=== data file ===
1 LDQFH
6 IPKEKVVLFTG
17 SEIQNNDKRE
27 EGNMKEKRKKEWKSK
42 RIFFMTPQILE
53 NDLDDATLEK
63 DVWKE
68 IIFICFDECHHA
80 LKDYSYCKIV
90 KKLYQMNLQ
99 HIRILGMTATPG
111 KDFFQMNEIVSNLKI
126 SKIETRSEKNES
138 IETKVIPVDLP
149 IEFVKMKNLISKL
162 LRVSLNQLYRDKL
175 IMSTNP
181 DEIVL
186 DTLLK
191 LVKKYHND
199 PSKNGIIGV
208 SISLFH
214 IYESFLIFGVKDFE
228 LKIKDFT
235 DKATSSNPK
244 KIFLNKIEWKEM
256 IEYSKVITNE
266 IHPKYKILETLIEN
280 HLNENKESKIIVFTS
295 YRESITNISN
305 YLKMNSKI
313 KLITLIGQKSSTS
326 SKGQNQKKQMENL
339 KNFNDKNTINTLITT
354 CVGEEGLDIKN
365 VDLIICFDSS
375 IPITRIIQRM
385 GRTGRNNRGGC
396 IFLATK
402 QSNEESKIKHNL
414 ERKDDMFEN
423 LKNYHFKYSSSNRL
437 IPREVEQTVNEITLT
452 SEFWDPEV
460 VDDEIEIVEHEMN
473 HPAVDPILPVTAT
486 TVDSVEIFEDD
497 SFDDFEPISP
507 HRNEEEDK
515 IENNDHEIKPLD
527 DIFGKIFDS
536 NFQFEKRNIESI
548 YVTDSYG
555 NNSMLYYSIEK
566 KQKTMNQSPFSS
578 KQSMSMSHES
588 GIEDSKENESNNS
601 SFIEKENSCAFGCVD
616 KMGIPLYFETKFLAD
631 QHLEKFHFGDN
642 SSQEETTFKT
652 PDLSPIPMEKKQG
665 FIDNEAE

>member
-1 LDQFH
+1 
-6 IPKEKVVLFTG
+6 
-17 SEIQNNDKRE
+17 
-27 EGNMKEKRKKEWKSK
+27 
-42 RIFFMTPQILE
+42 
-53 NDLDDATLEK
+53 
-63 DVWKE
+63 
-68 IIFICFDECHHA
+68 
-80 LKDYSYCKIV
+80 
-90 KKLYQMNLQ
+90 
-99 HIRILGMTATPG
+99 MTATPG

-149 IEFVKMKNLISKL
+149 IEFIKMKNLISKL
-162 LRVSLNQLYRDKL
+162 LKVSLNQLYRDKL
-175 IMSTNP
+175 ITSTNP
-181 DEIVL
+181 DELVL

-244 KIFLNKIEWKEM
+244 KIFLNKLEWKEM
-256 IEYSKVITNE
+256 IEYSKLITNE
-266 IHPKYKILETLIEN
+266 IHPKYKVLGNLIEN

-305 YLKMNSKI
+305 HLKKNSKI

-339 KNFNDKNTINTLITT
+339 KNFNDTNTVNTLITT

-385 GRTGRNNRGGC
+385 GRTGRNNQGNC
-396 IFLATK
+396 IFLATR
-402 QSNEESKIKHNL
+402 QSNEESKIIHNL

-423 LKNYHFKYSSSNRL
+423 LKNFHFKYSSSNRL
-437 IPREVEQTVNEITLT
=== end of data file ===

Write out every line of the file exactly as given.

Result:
1 LDQFH
6 IPKEKVVLFTG
17 SEIQNNDKRE
27 EGNMKEKRKKEWKSK
42 RIFFMTPQILE
53 NDLDDATLEK
63 DVWKE
68 IIFICFDECHHA
80 LKDYSYCKIV
90 KKLYQMNLQ
99 HIRILGMTATPG
111 KDFFQMNEIVSNLKI
126 SKIETRSEKNES
138 IETKVIPVDLP
149 IEFVKMKNLISKL
162 LRVSLNQLYRDKL
175 IMSTNP
181 DEIVL
186 DTLLK
191 LVKKYHND
199 PSKNGIIGV
208 SISLFH
214 IYESFLIFGVKDFE
228 LKIKDFT
235 DKATSSNPK
244 KIFLNKIEWKEM
256 IEYSKVITNE
266 IHPKYKILETLIEN
280 HLNENKESKIIVFTS
295 YRESITNISN
305 YLKMNSKI
313 KLITLIGQKSSTS
326 SKGQNQKKQMENL
339 KNFNDKNTINTLITT
354 CVGEEGLDIKN
365 VDLIICFDSS
375 IPITRIIQRM
385 GRTGRNNRGGC
396 IFLATK
402 QSNEESKIKHNL
414 ERKDDMFEN
423 LKNYHFKYSSSNRL
437 IPREVEQTVNEITLT
452 SEFWDPEV
460 VDDEIEIVEHEMN
473 HPAVDPILPVTAT
486 TVDSVEIFEDD
497 SFDDFEPISP
507 HRNEEEDK
515 IENNDHEIKPLD
527 DIFGKIFDS
536 NFQFEKRNIESI
548 YVTDSYG
555 NNSMLYYSIEK
566 KQKTMNQSPFSS
578 KQSMSMSHES
588 GIEDSKENESNNS
601 SFIEKENSCAFGCVD
616 KMGIPLYFETKFLAD
631 QHLEKFHFGDN
642 SSQEETTFKT
652 PDLSPIPMEKKQG
665 FIDNEAE

>member
-1 LDQFH
+1 
-6 IPKEKVVLFTG
+6 
-17 SEIQNNDKRE
+17 
-27 EGNMKEKRKKEWKSK
+27 
-42 RIFFMTPQILE
+42 
-53 NDLDDATLEK
+53 
-63 DVWKE
+63 
-68 IIFICFDECHHA
+68 
-80 LKDYSYCKIV
+80 
-90 KKLYQMNLQ
+90 
-99 HIRILGMTATPG
+99 MTATPG

-149 IEFVKMKNLISKL
+149 IEFIKMKNLISKL
-162 LRVSLNQLYRDKL
+162 LKVSLNQLYRDKL
-175 IMSTNP
+175 ITSTNP
-181 DEIVL
+181 DELVL

-244 KIFLNKIEWKEM
+244 KIFLNKLEWKEM
-256 IEYSKVITNE
+256 IEYSKLITNE
-266 IHPKYKILETLIEN
+266 IHPKYKVLGNLIEN

-305 YLKMNSKI
+305 HLKKNSKI

-339 KNFNDKNTINTLITT
+339 KNFNDTNTVNTLITT

-385 GRTGRNNRGGC
+385 GRTGRNNQGNC
-396 IFLATK
+396 IFLATR
-402 QSNEESKIKHNL
+402 QSNEESKIIHNL

-423 LKNYHFKYSSSNRL
+423 LKNFHFKYSSSNRL
-437 IPREVEQTVNEITLT